When the Greeks attempted to force their culture and religion on the Jews of Israel, the Greeks chose to act in violence. They destroyed the Second Temple, the Jewish house of worship, and surrounded the scene with Greek statues and pigs, both signs of intolerance and disrespect. What today would be considered a serious hate crime, had inspired, and required, that a group of people stand up for their right to be Jewish. Led by father Mattathias and his five sons, a group of Jews who became known as the Maccabees, went to battle to defend their faith against the Greeks – and won.
As they rebuilt their temple for the second time, exhausted from physical, mental and spiritual battle, they decided to celebrate the small miracle of their winning against such a large and likely enemy. They celebrated by lighting the Menorah, and while they only thought they found oil to last for one night, it burned for eight nights through. Today, the Jewish faith commemorates the miracle by celebrating Hanukkah for eight nights.
In our modern world, the Hanukkah miracle might seem trivial; however, when it was most necessary for the Jews to see the light, that small pour of oil may have kept their faith alive after such a battle.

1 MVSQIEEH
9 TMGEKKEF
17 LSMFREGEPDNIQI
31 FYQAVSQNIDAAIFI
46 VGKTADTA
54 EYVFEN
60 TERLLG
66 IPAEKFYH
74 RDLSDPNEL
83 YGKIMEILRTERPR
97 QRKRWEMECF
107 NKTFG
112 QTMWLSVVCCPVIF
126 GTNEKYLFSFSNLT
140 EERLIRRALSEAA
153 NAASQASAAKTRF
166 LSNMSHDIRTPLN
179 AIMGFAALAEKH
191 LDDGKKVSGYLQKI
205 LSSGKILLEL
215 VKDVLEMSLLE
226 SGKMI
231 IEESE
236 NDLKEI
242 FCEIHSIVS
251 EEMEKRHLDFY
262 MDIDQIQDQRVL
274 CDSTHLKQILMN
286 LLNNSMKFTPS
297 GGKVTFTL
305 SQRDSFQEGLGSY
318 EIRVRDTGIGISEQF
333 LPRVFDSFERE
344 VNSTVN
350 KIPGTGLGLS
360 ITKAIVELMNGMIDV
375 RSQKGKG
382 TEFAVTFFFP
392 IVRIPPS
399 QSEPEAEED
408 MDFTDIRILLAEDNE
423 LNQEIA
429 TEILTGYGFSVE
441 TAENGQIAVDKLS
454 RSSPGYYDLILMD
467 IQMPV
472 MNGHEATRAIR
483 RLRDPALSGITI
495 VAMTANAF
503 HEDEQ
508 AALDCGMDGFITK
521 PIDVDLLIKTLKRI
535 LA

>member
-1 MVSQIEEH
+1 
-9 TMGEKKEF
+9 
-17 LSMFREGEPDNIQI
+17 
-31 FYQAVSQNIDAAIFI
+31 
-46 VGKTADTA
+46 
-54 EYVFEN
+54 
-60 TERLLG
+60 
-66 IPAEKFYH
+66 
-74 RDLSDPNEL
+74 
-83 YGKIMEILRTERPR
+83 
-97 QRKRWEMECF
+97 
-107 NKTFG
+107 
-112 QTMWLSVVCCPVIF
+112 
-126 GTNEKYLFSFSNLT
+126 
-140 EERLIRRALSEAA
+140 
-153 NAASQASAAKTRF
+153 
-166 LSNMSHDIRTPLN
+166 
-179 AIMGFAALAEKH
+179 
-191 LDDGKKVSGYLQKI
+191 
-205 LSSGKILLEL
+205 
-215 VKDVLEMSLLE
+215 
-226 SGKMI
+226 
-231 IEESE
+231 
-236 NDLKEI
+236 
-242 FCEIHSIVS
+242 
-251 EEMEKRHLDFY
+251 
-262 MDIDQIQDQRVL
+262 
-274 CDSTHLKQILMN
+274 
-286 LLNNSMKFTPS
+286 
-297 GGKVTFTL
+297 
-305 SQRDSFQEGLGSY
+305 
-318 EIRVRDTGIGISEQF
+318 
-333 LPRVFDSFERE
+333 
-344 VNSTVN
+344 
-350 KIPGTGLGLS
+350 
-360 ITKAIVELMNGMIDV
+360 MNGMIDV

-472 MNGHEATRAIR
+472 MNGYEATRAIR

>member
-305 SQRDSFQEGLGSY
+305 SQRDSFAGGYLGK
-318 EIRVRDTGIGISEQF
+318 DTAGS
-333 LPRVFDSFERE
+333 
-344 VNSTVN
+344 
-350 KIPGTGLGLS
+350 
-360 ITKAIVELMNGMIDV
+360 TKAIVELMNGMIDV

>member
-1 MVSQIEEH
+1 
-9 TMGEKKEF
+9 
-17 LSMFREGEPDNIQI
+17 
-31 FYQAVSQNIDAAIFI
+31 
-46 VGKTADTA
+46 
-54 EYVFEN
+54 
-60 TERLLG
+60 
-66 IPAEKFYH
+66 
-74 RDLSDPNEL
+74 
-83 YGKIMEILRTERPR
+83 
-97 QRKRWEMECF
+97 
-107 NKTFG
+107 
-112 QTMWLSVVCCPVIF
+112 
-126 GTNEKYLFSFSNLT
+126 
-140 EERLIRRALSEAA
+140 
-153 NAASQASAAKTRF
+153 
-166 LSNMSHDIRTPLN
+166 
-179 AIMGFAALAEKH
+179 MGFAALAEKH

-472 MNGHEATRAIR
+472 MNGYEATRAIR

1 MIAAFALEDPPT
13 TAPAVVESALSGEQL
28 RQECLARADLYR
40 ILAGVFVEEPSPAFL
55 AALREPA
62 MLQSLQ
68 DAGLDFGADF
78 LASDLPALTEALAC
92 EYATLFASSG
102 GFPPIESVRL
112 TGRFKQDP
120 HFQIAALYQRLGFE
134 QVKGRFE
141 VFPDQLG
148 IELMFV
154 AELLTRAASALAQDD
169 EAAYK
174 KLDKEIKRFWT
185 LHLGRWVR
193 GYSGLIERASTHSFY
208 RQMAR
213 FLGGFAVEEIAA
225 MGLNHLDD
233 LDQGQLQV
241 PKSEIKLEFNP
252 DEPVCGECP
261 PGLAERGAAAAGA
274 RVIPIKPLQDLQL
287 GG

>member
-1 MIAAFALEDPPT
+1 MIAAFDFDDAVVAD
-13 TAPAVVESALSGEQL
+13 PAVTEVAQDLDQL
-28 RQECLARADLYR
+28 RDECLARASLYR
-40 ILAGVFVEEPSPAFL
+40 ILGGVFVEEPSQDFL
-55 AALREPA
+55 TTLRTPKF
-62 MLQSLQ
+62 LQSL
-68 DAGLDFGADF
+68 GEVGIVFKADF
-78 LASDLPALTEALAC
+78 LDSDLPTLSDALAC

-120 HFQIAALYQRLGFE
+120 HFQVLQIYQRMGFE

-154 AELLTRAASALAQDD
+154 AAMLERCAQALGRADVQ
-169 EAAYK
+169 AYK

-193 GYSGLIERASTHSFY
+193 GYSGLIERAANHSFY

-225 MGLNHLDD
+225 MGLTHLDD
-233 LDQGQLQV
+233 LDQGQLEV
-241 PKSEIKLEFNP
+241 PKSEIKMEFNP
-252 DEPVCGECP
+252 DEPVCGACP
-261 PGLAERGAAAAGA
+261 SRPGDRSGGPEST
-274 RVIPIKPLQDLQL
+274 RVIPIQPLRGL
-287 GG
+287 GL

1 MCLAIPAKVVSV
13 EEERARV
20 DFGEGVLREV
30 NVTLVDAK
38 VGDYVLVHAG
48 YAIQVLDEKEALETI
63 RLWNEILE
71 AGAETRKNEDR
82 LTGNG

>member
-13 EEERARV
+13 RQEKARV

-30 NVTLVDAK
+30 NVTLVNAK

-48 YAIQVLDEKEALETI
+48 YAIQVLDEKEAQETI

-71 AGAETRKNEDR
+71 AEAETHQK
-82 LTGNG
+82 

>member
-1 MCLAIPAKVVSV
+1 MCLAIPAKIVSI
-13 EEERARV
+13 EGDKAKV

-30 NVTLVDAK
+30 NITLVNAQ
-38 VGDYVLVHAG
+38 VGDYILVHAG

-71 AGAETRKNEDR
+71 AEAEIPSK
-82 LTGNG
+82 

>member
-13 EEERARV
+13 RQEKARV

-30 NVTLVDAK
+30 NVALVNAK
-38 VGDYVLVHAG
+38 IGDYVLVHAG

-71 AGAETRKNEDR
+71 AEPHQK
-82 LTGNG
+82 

In a world filled with ongoing mayhem, it’s easy to forget the battles which occurred in our past in order to be able to practice faith openly. Today, we do not fight for faith. Today, individuals believe what they want, should be able to practice as such, and can freely choose to live by the values instilled by their own beliefs. We are allowed to live diversely in our beliefs, and are not faulted or killed for it – with the exception of extremist circumstances who continue to battle their own beliefs, and create mayhem globally.
It’s a great reminder that while the darkness may seem overwhelming, there is always opportunity to seek out and cultivate light. This time of year is always a good reminder to commemorate the small miracles which take place in our everyday lives, and to acknowledge that what we consider to be miracles might change on a daily basis. One day it might be bumping into the friend you needed to see, or a community rallying to gather goods for a family in need.
No matter your beliefs, miracles happen everyday. May those of us who believe in faith and light as an individual right, continue to spot the tiny miracles which we know exist. Whether you choose to pay attention to the miracles or the mayhem, that’s up to you.